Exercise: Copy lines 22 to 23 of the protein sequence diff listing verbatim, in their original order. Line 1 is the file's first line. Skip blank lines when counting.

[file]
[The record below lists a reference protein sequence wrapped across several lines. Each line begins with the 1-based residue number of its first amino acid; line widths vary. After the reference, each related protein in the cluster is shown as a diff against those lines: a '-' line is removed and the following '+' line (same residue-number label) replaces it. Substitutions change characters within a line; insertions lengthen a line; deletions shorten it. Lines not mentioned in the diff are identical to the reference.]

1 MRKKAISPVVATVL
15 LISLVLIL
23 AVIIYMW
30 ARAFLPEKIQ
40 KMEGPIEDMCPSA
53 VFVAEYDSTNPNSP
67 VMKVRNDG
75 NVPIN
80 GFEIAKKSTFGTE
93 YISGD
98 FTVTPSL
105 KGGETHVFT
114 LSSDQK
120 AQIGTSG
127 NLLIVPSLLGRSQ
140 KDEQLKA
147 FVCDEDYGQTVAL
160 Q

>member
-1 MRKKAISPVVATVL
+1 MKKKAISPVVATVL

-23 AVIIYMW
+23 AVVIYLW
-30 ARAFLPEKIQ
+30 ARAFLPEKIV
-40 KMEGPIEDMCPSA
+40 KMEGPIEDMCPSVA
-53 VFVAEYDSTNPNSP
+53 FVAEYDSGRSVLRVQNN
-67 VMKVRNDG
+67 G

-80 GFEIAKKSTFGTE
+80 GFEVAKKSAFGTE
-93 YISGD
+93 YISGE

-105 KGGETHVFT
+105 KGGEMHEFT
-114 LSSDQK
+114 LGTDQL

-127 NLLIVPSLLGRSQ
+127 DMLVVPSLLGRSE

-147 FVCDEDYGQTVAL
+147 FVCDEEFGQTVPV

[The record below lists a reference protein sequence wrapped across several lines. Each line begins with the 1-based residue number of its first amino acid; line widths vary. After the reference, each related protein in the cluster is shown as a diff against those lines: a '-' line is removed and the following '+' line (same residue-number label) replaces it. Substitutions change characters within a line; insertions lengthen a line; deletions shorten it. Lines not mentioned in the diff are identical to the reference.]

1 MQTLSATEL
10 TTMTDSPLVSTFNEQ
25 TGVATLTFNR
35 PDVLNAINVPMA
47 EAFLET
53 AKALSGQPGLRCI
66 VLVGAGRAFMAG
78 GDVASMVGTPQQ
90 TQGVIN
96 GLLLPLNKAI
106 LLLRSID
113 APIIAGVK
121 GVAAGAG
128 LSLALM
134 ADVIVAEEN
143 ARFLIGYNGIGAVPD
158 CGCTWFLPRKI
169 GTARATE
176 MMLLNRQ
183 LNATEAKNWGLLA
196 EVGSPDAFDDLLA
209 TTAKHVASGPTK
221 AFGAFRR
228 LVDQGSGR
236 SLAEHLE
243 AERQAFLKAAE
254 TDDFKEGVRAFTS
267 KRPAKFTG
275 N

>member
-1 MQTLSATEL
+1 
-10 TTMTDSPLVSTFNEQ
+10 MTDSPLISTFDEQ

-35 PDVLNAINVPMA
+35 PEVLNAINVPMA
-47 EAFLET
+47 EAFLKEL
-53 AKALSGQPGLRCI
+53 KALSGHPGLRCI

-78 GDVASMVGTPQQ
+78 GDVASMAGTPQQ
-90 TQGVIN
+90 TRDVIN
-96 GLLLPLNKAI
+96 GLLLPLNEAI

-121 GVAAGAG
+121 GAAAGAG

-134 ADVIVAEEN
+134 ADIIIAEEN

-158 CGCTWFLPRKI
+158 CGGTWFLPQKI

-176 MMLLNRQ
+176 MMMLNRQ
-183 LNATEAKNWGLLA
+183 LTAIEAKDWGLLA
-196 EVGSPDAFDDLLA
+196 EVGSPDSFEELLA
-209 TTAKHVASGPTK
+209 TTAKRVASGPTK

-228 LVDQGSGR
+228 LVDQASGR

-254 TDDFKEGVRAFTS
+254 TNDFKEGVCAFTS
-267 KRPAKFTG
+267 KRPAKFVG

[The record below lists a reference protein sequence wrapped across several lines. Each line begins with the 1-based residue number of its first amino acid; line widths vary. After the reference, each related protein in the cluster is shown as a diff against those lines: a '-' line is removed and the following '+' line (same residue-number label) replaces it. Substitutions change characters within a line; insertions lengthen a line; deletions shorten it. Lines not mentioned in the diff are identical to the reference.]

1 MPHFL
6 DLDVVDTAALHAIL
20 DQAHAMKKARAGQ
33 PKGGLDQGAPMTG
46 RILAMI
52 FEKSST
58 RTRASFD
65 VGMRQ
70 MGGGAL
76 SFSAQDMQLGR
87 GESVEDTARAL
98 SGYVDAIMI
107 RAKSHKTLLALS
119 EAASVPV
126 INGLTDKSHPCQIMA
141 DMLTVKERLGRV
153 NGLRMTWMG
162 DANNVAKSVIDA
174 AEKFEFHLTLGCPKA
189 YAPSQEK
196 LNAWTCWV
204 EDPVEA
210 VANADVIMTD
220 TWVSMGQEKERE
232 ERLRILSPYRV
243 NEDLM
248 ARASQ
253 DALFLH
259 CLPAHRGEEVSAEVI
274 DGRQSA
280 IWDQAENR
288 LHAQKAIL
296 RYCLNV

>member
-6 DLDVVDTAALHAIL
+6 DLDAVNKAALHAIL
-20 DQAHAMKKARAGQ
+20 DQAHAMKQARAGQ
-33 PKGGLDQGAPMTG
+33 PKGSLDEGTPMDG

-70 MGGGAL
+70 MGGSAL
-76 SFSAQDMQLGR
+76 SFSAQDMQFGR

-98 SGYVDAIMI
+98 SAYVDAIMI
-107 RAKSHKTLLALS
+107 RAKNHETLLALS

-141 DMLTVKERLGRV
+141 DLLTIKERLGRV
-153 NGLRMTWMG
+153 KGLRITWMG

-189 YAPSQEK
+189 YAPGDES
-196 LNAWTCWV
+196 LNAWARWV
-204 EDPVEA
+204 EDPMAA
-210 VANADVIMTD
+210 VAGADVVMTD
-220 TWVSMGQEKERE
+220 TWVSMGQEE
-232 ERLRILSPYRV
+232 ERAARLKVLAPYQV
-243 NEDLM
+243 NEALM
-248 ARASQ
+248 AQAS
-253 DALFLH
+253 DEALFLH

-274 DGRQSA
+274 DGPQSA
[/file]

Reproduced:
+1 MKKKAISPVVATVL

-23 AVIIYMW